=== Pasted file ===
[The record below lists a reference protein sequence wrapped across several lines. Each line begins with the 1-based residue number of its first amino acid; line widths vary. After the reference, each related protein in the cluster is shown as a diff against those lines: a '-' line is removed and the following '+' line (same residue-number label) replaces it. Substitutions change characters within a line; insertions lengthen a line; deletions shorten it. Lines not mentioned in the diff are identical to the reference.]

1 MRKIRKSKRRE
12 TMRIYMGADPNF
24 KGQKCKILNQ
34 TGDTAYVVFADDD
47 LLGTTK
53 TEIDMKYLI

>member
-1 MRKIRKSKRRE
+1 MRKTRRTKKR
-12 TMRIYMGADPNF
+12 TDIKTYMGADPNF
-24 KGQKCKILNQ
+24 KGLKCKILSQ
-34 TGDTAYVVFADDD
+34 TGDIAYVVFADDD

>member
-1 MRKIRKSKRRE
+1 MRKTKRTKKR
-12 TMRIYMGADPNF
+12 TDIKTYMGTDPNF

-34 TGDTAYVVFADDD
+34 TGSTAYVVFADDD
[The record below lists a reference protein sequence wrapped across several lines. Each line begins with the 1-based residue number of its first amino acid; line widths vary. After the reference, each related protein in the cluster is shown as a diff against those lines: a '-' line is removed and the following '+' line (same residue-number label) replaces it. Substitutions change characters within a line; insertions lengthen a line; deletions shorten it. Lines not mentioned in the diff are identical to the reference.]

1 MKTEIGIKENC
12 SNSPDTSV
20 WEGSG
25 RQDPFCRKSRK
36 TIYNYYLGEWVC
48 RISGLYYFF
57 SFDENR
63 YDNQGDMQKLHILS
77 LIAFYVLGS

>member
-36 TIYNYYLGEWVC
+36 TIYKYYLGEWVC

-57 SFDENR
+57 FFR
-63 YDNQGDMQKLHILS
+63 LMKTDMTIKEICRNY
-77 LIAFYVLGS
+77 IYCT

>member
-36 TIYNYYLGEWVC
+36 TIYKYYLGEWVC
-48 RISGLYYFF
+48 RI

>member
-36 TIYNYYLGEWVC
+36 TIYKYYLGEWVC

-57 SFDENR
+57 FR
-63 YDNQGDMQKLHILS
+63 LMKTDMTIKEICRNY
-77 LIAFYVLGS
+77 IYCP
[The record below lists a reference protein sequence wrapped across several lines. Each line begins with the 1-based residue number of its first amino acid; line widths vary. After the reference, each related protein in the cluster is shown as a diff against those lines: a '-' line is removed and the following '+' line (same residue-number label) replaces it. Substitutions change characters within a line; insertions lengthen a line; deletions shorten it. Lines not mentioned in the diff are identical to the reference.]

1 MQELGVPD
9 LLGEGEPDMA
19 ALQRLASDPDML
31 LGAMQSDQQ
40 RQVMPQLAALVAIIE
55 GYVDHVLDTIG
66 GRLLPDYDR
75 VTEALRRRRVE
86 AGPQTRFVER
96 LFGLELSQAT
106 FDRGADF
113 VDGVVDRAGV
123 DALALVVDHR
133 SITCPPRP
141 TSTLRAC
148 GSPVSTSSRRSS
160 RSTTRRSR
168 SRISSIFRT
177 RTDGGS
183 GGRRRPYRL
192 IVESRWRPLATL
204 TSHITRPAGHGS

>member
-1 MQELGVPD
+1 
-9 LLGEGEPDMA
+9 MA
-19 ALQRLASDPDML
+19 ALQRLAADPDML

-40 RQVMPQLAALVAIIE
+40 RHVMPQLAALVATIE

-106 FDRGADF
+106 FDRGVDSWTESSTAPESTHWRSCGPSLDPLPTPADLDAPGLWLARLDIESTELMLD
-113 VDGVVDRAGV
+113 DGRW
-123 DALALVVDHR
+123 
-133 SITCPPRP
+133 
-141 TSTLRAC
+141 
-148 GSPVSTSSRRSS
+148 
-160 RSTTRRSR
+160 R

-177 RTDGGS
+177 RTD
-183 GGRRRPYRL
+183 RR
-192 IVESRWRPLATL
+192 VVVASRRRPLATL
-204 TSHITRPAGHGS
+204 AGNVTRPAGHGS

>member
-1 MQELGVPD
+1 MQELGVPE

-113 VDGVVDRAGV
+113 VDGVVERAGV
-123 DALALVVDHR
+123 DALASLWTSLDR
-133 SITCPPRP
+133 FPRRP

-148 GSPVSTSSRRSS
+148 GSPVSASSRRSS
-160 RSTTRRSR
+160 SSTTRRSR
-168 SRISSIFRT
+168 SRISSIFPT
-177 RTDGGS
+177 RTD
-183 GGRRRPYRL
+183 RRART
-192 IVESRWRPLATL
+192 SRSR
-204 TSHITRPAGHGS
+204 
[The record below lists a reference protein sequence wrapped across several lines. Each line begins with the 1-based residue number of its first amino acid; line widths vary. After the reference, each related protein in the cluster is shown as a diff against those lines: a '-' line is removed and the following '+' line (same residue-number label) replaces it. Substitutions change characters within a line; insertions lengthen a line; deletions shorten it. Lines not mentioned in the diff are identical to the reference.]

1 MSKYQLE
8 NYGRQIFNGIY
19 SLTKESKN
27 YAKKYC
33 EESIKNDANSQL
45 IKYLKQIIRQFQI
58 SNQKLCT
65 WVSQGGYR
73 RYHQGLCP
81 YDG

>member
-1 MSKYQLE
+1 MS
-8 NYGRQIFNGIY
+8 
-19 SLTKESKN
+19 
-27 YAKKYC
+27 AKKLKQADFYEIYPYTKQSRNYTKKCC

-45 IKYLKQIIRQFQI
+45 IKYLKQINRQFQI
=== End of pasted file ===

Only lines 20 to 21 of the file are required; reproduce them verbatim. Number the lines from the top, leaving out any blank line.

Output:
-12 TMRIYMGADPNF
+12 TDIKTYMGTDPNF